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Frank's Movie Log

My life at the movies.

  1. A still from Dracula (1931)

    Dracula 1931

    A-: 5 stars (out of 5)

    Directed by Karl Freund and Tod Browning. Starring Bela Lugosi, Helen Chandler, David Manners, and Dwight Frye.

    I first saw Dracula on TV. I don’t remember when, but I was still fishing prizes out of breakfast cereals and watching Saturday morning cartoons. I do remember loving the movie. Toys, costumes, books, and a lifelong interest followed. In the decades since, I’ve seen the film dozens of times.

    Yet, it wasn’t until this viewing that I realized the film leaves the Lucy plot-thread unresolved. Embarrassing, but true.

  2. A still from Black Panther (2018)

    Black Panther 2018

    C+: 3 stars (out of 5)

    Directed by Ryan Coogler. Starring Chadwick Boseman, Michael B. Jordan, Lupita Nyong'o, and Danai Gurira.

    A lot happens, but nothing matters. A fine enough self-contained entry, but the best Marvel films also impact the shared universe. Bonus points for Martin Freeman’s casino dialogue, which reminded me of Clark Gregg’s Agent Coulson.

    Watched on 03 Oct, 2020
  3. A still from WolfCop (2014)

    WolfCop 2014

    B: 4 stars (out of 5)

    Directed by Lowell Dean. Starring Leo Fafard, Amy Matysio, Sarah Lind, and Corinne Conley.

    Ridiculous in the best way. An alcoholic sheriff’s deputy becomes a werewolf and uses his newfound powers to clean up his small town. Continue reading...

    Watched on 02 Oct, 2020
  4. A still from Street of Chance (1930)

    Street of Chance 1930

    C: 3 stars (out of 5)

    Directed by John Cromwell. Starring William Powell, Jean Arthur, Kay Francis, and Regis Toomey.

    A great character caught in a bad story. Powell plays “Natural” Davis, New York City’s premier gambler, renowned for his charm and ethics. As a mark says early, “It’s a pleasure to lose your money to him.” Continue reading...

  5. A still from Murder! (1930)

    Murder! 1930

    C: 3 stars (out of 5)

    Directed by Alfred Hitchcock. Starring Herbert Marshall, Norah Baring, Phyllis Konstam, and Edward Chapman.

    Hitchcock’s third sound picture. Herbert Marshall plays Sir John, a noted stage actor serving on the jury weighing the case of a young actress accused of murder. The case appears open-and-shut, but Sir John has doubts. After ceding to peer pressure and voting guilty, his conscience compels him to launch his own investigation. Continue reading...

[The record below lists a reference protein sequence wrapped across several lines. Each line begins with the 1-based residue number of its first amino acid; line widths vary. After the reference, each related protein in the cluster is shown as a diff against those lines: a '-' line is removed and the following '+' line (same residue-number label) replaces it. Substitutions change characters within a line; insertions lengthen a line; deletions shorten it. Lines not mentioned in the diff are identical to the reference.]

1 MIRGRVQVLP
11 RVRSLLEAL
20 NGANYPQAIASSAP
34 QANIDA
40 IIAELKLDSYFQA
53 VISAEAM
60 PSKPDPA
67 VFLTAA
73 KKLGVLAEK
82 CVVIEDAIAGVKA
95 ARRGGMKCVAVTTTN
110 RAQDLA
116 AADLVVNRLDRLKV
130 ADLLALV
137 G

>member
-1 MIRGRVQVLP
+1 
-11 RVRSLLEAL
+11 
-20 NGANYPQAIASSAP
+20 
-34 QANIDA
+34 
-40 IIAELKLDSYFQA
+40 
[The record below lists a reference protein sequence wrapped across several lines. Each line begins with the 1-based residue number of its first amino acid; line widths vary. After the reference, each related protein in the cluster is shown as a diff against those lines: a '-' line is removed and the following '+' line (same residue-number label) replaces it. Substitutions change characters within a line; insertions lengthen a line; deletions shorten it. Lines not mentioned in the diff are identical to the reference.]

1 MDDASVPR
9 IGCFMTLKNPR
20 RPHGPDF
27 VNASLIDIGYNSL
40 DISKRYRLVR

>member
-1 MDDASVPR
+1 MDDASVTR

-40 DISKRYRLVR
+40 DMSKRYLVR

6. A still from Thor: Ragnarok (2017)

    Thor: Ragnarok 2017

    A: 5 stars (out of 5)

    Directed by Taika Waititi. Starring Chris Hemsworth, Tom Hiddleston, Cate Blanchett, and Mark Ruffalo.

    Best Doctor Strange movie.

    Watched on 26 Sep, 2020
  7. A still from One on Top of the Other (1969)

    One on Top of the Other 1969

    B: 4 stars (out of 5)

    Directed by Lucio Fulci. Starring Jean Sorel, Marisa Mell, Elsa Martinelli, and Alberto de Mendoza.

    Lucio Fulci’s first thriller wows with confident pacing, stylish camera-work, and strong performances. I went in cold and suggest you do likewise. The less you know, the better. Continue reading...

  8. A still from The Brute and the Beast (1966)

    The Brute and the Beast 1966

    C+: 3 stars (out of 5)

    Directed by Lucio Fulci. Starring Franco Nero, George Hilton, Linda Sini, and Giuseppe Addobbati.

    The somersault yanked me right out. Continue reading...

  9. A still from The Curse of Frankenstein (1957)

    The Curse of Frankenstein 1957

    A: 5 stars (out of 5)

    Directed by Terence Fisher. Starring Peter Cushing, Hazel Court, Robert Urquhart, and Christopher Lee.

    For Peter Cushing and Christopher Lee’s first film for Hammer, a guest review from the good Baron himself: Continue reading...

  10. A still from Hatchet (2006)

    Hatchet 2006

    C: 3 stars (out of 5)

    Directed by Adam Green. Starring Kane Hodder, Joel David Moore, Deon Richmond, and Amara Zaragoza.

    Takes the ’80s slasher formula, adds a liberal dose of humor, and executes with a talented cast and a boatload of heart. Sure, subbing arid southern California for a Louisiana swamp drains the budget and constrains the shot selection, but the practical effects are top-notch, inventive, and gruesome.

    Enjoyed it enough to buy the Blu-Ray for the bonus features (which don’t disappoint).


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